Broodstock are stripped by hand and the eggs and milt mixed. The fertilized eggs are then held in upwelling conical incubators of 70-500L capacity at 4-6°C until they are ready to hatch (approximately 14 days). Dead eggs are removed using bottom flushing systems. Shortly before hatching, viable eggs are transferred into large static, or gently upwelling, ‘yolk-sac’ incubators. These can be greater than 10m3 and house the yolk-sac larvae for more than 45 days after hatching at constant temperature of 5.5-6.0°C. This period is the most critical for halibut operators as the larvae are reliant on their yolk for food, while being very fragile and vulnerable to microbial infection or physical damage. Towards the end of the yolk-sac stage, the larvae are fed small live crustaceans; marine copepods or Artemia (the latter enriched with essential fatty acids e.g. DHA and EPA).

The developing larvae go through a metamorphosis where they transform to a flatfish shape, and their transparent skin becomes pigmented. The body transformation requires one of the eyes to move around the head so both eyes are on the same side. The juvenile fish then use their other side of the body to lie on the substratum (e.g. tank floor). Halibut larvae are nutritionally very demanding. If fed an unsuitable diet, they will undergo an incomplete metamorphosis (the eyes will not properly rotate) and they may not pigment properly. Once the halibut becomes a juvenile, rearing is relatively straightforward if husbandry needs are met. Additional surface area is provided for them to lie on, and feed must be presented to elicit a feeding response. There can be aggression issues at the juvenile stage that can result in eye losses, although these can usually be controlled through manipulation of feeding and light regimes.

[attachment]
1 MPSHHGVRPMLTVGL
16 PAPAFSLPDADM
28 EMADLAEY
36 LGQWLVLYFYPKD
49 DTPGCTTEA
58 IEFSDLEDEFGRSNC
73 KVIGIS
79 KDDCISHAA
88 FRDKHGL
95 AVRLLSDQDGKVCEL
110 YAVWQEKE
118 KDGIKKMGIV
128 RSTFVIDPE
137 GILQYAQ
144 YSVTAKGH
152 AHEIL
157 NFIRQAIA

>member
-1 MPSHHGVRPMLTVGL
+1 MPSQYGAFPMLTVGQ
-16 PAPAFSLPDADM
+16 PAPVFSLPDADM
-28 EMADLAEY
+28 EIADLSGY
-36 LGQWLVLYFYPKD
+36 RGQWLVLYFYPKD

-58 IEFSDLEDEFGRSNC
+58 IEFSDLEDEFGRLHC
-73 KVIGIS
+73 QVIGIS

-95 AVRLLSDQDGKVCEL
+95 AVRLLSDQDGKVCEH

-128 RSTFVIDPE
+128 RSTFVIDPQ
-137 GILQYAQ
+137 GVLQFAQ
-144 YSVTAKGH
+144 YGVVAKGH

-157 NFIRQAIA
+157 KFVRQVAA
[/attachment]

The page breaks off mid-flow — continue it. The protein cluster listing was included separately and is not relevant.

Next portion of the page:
The grow-out phase of Atlantic halibut can take place in both land-based tanks and in flat-bottomed floating marine net-pens (sea cages). The land-based systems can be pump-ashore systems (PAS) where new sea water constantly ‘flows-through’ the farm; or involve recirculating aquaculture systems (RAS) where sea water is purified and recycled.

When grown-out in marine net-pens, a further on-shore “nursery phase” is needed to on-grow hatchery juveniles of 5-10g to “cage-ready” juveniles of more than 100g.

Halibut tend to feed and grow well at temperatures ranging from 8 to 15° C. In areas where these temperatures are maintained for most of the year, halibut can reach a market size of 3-4 kg after 24-27 months at sea. Female halibut grow faster than males, and for this reason some producers are now reportedly rearing all female stocks. The typical time taken from egg to a harvest weight of 5kg is about four years. Much of the northern UK coastline has a suitable temperature profile for halibut aquaculture and thus presents a good opportunity for further development of the industry.

References

  1. Diversify Project
  2. FAO FishstatJ
  3. Sobel, J. 1996. Hippoglossus hippoglossus. The IUCN Red List of Threatened Species.
  4. Diversify Project
  5. Diversify Project
  6. Gigha Halibut
  7. AC Nielson
  8. HMRC
  9. Seafish
  10. Haug, T. 1990. Biology of the Atlantic halibut Hippoglossus hippoglossus (L. 1758). Advances in Marine Biology 26, 1-70